Why Are U.S. Wages So Weak?
|July 6, 2004||Posted by Staff under Progress Report, The Progress Report|
Economic Notes from the Labor Research Association
U.S. Wages Are Weak
This article comes from http://www.laborresearch.org
Walmart is not alone, and together with other large service sector employers is defining the new industrial landscape and the structure of the U.S. working class.
Although the portion of large companies in the U.S. has remained relatively stable over the past decade, the industrial composition of the largest companies has continued to shift dramatically from relatively high-wage, unionized industrials to low-wage, nonunion retailers.
New data from the U.S. economic census and private research groups bears out the stability in terms of size but the shift in industry composition and its impact on wages:
- The percentages of small, midsize and large companies and the share workers they employ have remained relatively unchanged over the past decade. Most firms are small employers. Of the nation’s 5 million employers, 75 percent employ fewer than 10 workers. These companies account for 12.3 million workers, or 10.7 percent of the total workforce of 115.1 workers.
- Large employers account for half of the workforce. Only 3.5 percent of all companies employ more than 500 workers, but this small percentage represents 57.7 million employees. Only 930 companies employ 10,000 workers or more, but these companies represent 31.4 million workers, or 27.3 percent of the workforce. The median number of workers for a Fortune 500 company is 26,000.
- The shift in industrial composition among the largest firms has depressed wages. The largest employer in the country is now Wal-Mart Stores, with 1.4 million workers. Wal-Mart’s workers earn an average of $18,000 a year. Until Wal-Mart emerged as the largest U.S. company three years ago, General Motors held that spot. A General Motors assembler earns three times more than a Wal- Mart worker.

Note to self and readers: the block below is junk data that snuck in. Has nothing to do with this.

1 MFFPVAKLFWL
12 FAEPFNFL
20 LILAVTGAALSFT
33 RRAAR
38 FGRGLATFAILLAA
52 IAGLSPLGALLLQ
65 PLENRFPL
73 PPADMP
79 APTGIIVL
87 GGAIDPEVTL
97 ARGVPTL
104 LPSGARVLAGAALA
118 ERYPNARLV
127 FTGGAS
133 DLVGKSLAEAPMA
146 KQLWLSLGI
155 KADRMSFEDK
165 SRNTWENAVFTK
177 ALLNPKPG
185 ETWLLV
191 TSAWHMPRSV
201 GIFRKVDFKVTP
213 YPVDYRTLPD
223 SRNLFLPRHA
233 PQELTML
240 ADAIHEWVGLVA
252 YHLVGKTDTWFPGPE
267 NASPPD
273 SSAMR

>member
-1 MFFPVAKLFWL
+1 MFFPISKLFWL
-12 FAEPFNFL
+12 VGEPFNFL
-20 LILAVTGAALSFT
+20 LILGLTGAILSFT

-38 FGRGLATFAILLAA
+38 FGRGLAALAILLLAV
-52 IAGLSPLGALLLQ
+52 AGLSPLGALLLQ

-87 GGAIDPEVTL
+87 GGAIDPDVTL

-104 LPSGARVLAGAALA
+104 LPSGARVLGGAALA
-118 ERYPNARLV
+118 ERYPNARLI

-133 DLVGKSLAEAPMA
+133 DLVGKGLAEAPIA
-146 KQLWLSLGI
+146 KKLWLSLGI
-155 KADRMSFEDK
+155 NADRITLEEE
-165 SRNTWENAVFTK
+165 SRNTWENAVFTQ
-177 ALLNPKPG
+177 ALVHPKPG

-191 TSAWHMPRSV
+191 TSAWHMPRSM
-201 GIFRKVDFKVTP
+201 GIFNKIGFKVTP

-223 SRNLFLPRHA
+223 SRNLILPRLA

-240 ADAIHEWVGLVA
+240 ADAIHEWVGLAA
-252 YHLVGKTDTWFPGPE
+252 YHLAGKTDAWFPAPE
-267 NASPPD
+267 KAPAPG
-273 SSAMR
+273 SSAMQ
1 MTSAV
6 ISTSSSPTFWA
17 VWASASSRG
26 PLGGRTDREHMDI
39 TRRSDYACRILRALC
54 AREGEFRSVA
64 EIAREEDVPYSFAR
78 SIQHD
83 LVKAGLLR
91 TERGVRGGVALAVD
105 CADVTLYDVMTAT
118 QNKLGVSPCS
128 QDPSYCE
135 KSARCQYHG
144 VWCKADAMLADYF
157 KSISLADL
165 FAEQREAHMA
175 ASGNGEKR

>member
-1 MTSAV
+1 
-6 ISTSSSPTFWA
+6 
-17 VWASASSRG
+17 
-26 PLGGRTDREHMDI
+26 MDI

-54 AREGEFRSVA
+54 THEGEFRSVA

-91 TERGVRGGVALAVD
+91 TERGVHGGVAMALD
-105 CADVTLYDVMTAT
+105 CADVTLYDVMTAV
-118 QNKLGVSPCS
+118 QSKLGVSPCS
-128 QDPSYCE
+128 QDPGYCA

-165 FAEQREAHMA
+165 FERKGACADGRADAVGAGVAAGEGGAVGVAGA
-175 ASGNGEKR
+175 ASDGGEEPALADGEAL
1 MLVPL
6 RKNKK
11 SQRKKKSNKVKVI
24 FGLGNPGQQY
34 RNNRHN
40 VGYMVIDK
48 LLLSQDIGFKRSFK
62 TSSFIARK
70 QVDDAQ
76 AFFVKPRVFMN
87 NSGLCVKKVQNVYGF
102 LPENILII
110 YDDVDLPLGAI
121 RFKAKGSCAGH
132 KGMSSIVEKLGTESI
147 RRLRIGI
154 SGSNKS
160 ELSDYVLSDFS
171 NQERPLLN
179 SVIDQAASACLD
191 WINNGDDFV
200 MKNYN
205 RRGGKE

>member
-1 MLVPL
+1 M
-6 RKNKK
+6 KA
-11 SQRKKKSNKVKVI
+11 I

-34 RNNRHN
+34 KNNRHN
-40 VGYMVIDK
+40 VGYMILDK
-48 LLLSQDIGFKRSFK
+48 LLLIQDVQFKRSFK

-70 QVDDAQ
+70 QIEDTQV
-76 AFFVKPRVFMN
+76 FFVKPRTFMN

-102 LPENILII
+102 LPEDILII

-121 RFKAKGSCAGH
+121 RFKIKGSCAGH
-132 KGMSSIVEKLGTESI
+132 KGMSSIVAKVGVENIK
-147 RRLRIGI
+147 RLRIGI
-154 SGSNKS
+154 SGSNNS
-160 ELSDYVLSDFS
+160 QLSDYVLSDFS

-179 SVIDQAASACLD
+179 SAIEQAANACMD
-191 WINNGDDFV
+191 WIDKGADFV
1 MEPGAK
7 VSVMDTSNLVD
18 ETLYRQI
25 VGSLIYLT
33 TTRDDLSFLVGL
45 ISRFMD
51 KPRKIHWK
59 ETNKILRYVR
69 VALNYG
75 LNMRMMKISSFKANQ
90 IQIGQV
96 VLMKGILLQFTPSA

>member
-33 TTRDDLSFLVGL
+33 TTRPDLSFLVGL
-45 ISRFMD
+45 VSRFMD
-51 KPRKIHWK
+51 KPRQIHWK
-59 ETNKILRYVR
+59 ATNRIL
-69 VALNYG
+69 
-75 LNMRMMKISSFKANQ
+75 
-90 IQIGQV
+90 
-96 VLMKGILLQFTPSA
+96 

- The ten largest U.S. employers represent 4.4 million workers. Five of the ten are low-wage retailers. McDonalds, the nation’s second largest employer, has almost half a million workers. Kmart employs more workers than United Technologies.
- Wage growth is stagnant in large firms. The proportion of workers with low income (less than 200 percent of poverty level) has declined in small and midsize firms with fewer than 500 employees, according to The Commonwealth Fund. But the proportion of low-income workers at large companies has remained the same — about 20 percent.
- Deunionization is occurring faster in large companies. The unionization rate declined by one- third in large firms between 1987 and 2001 — a greater decline than in small and midsize firms. In 2001, the proportion of large-firm workers who were union members was lower than the proportion in midsize firms of 100 to 499 workers, according to The Commonwealth Fund study.
- The decline in manufacturing has been greatest in the large firms. Between 1987 and 2001, the proportion of workers in manufacturing jobs declined by 2 percentage points in small firms, 8 percentage points in midsize firms, and 11 percentage points in large firms. Manufacturing accounted for only 11.4 percent of private hourly employment in the first quarter of 2004, down from 17.3 percent in 1990, according to the Bureau of Labor Statistics.
- The change in industrial composition and the drop in unionization has reduced benefit coverage. About 60 percent of the rise in both the proportion and rate of uninsured workers nationally who are employed by large firms can be attributed to the decline in manufacturing jobs and unionization rates, according to The Commonwealth Fund study.
- Average work hours are falling. As the shift away from manufacturing to the service sector continues, the average workweek has declined. All job growth has been concentrated in industries that employ a higher percentage of hourly and part-time workers and do not commonly use overtime for hourly employees.
- The 2001 recession and jobless recovery have accelerated the shift to low-wage work. A new survey of more than 1,000 workers by Rutgers University found that nearly one-fifth have been laid off since 2001. While 71 percent of these workers have found new jobs, half of them are earning less than they were before they were laid off.
- The chilling effect on wage demands created by layoffs is widespread. For workers who escaped layoffs, one in three worked at a company where layoffs occurred, according to the Rutgers study. In the period after their coworkers were laid off, 45 percent experienced increased fear of losing their own job.
- The Rutgers study found that 51 percent of workers who are currently employed are nonetheless very concerned about job security, up from 42 percent one year ago and nearly twice the share of workers who said the same in January 2000.
- Among workers earning less than $40,000 a year, almost two-thirds are very concerned about job security. Ongoing anxiety about job security is a primary factor in dragging down wages.
What conclusions do you draw? Tell your views to The Progress Report!